Eligibility Requirements

If you are a… You may petition for…
U.S. citizen · Children (unmarried and under 21)
· Unmarried sons and daughters (21 or over) – Your son or daughter’s child(ren) may be included on this petition.
· Married sons and daughters (any age) – Your son or daughter’s spouse and/or child(ren) may be included on this petition.
Permanent resident (green card holder) · Children (unmarried and under 21) – Your child’s child(ren) may be included on this petition.
· Unmarried sons and daughters (21 or over) – Your son or daughter’s child(ren) may be included on this petition.

A more detailed description of who is considered a “child” in the immigration process is given below. If you or your child, son or daughter currently serves in the U.S. military, see the “Military” section of the website.
Required Documentation

  • Form I-130, Petition for Alien Relative (signed with proper fee)
  • Evidence of your U.S. citizenship:
    • A copy of your U.S. birth certificate OR
    • A copy of your unexpired U.S. passport OR
    • A copy of Consular Report of Birth Abroad OR
    • A copy of your naturalization certificate OR
    • A copy of your certificate of citizenship
  • If you are a permanent resident, you must demonstrate your status with:
    • A copy (front and back) of Form I-551 (green card) OR
    • A copy of your foreign passport bearing a stamp showing temporary evidence of permanent residence.
  • If your name or your child’s name has changed, proof of legal name change (may include marriage certificate, divorce decree, adoption decree, court judgment of name change, etc.)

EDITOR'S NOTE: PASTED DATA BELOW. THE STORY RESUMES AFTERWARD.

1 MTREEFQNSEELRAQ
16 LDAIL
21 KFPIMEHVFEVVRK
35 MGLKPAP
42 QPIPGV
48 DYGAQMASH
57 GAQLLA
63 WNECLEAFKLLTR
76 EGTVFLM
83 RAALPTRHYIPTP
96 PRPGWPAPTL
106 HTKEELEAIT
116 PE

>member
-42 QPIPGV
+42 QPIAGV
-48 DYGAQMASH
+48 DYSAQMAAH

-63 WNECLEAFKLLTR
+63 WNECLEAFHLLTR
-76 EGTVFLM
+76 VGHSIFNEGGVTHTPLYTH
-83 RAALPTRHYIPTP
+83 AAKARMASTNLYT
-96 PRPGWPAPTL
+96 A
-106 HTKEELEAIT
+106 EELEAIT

• Proof of relationship (see chart below for case-specific requirements)

Bringing Parents to Live in the United States as Permanent Residents

Eligibility
To petition for your parents (mother or father) to live in the United States as green card holders, you must be a U.S. citizen and at least 21 years old. Green card holders (permanent residents) may not petition to bring parents to live permanently in the United States.
The table below describes what steps you must take to petition depending upon your circumstances:

 

If you are a U.S. Citizen who is at least 21 years old, and your…

Then you must submit…

mother lives outside the United States,

  • Form I-130
  • A copy of your birth certificate showing your name and your mother’s name
  • A copy of your Certificate of Naturalization or U.S. passport if you were not born in the United States

father lives outside the United States,

  • Form I-130
  • A copy of your birth certificate showing your name and the names of both parents
  • A copy of your Certificate of Naturalization or Citizenship or U.S. passport if you were not born in the United States
  • A copy of your parents’ civil marriage certificate

father lives outside the United States and you were born out of wedlock and were not legitimated by your father before your 18th birthday,

  • Form I-130
  • A copy of your birth certificate showing your name and your father’s name
  • A copy of your Certificate of Naturalization or Citizenship or U.S. passport if you were not born in the United States 
  • Evidence that an emotional or financial bond existed between you and your father before you were married or reached the age of 21, whichever came first

father lives outside the United States and you were born out of wedlock and were legitimated  by your father before your 18th birthday,

  • Form I-130
  • A copy of your birth certificate showing your name and your father’s name
  • A copy of your Certificate of Naturalization or Citizenship or U.S. passport if you were not born in the United States